In tomorrow's paper, from Linda Kinsey, Executive Editor of Sun News:
A recent letter to the editor published in one of our print editions raised the hackles of a group of readers, prompting our editors to take a closer look at our letters policy.
The letter, the offended parties cried, contained a number of factual errors that distorted the truth. In this case, teachers’ salaries and benefits was the hot-button issue.
The phones rang, and rebuttal letters poured in. It was clear that lots of folks – mostly teachers — were upset with us and they wanted us to know that in no uncertain terms. One angry, anonymous caller left a voicemail berating us for publishing the letter, finishing the rant by calling us “Nazis.” Wow.
With so many school levies on the ballot this year, both pro- and anti-levy letters are jamming our mailboxes, including our e-mails. We decided it was time to revisit Sun’s letters policy, which was formally adopted about 10 years ago, to make sure both editors and readers understand the rules of the game.
A meeting of editors was called, and we challenged ourselves on every point of our old policy. At the heart of our sometimes heated discussion was the notion that if we err, it will be on the side of including letters — rather than rejecting them. Except for just a few specific reasons listed later in this piece, your letter is very likely to be published.
Another point on which we all agreed whole-heartedly was that letters are a vital part of a good paper and we need to encourage readers to voice their opinions. Most newspapers want readers to view the Opinion page as a town forum, where all voices and opinions can be aired. We are no exception. When we say we welcome your letters, we mean it. Even the ones that are critical of our paper.
In order to ensure that your voice is heard, we do ask that you follow a few guidelines:
1. Include your name, address and phone numbers on both mailed letters and those sent via e-mail. We need to reach you during regular business hours to verify that you are the writer, but only your name and community will be published.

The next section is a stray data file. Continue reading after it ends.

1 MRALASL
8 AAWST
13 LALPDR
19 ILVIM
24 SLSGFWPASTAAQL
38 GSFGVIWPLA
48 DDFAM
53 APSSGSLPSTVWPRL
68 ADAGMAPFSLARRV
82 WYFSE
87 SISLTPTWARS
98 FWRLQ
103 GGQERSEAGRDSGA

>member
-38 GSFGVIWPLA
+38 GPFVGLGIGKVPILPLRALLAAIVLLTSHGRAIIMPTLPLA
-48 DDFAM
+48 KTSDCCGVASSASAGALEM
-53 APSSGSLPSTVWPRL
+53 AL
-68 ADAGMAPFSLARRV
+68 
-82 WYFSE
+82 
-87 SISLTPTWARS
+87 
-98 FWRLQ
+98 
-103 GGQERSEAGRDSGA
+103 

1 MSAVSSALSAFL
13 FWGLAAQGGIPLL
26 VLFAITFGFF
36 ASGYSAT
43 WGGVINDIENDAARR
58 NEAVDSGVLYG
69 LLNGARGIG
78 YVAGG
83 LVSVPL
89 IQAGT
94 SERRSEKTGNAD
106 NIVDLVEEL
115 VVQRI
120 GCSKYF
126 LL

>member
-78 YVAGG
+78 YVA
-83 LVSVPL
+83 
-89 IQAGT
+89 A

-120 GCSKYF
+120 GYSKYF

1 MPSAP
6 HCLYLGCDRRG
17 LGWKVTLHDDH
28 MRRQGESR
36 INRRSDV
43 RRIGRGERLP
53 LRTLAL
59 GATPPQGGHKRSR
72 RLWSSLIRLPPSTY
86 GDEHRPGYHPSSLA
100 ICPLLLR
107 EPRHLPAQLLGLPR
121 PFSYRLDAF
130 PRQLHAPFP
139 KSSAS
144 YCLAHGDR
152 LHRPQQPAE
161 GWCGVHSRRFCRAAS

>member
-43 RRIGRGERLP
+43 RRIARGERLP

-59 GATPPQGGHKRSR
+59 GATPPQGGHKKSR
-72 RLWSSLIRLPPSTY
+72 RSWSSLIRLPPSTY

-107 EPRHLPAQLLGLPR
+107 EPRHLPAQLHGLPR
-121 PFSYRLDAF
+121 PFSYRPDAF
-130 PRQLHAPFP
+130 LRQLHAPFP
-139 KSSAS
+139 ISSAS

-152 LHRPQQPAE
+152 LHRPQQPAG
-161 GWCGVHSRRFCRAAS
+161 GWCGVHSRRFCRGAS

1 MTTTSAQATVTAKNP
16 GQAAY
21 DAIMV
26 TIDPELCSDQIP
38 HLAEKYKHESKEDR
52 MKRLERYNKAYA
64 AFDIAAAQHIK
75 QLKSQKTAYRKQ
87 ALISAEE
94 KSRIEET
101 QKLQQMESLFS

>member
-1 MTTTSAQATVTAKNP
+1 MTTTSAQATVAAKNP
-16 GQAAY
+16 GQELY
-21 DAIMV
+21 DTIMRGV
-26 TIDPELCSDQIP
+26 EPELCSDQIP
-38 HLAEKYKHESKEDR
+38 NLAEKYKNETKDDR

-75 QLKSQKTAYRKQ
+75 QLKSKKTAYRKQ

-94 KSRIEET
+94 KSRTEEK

2. Keep it friendly, folks. Name-calling and personal attacks will cause your letter to be edited or rejected.
3. Keep it factual. Sun will not knowingly publish letters with factual errors.
4. Keep it original. Form letters pulled from advocacy websites will not be used. If you are fired up about an issue, your own words will express it best.
5. Brevity may be the soul of wit, but it also will go a long way toward getting your letter published. We ask that you keep your letters to 300 words or less. This is more of a guideline than a rule. Because space is limited, letters that are short and to the point have a better chance of making it into print.
6. Get it to us on time. Letters should reach us by noon on Monday.
Will we ever reject a letter? Yes, especially if it is libelous. We strive to adhere to good journalism. Besides, no one really wants to wind up in court. In addition, anonymous letters are never published.
We also reject letters from political candidates and their families during election season. We consider a candidate to be anyone who has declared an intent to run for office, whether or not that person has filed with the elections board. Supporters not related to the candidate are free to submit letters.
We will edit letters for clarity, civility and brevity, and writers generally are limited to one letter a month.
If we get more letters than space to run them, we may publish some of them online, but we’ll give you the link so you can get to them quickly. Editors will make every attempt to publish representative viewpoints, and in some cases excerpts of letters may be published if there are more letters than space.
With a local-elections year, enormous cuts in state funding to schools, local municipalities and libraries, along with school levies, sewer and water rate increases, there is more than enough to weigh in on.
So whether you are amused, angered or enlightened by letters, we encourage you to have your say.
Kinsey is executive editor at Sun News.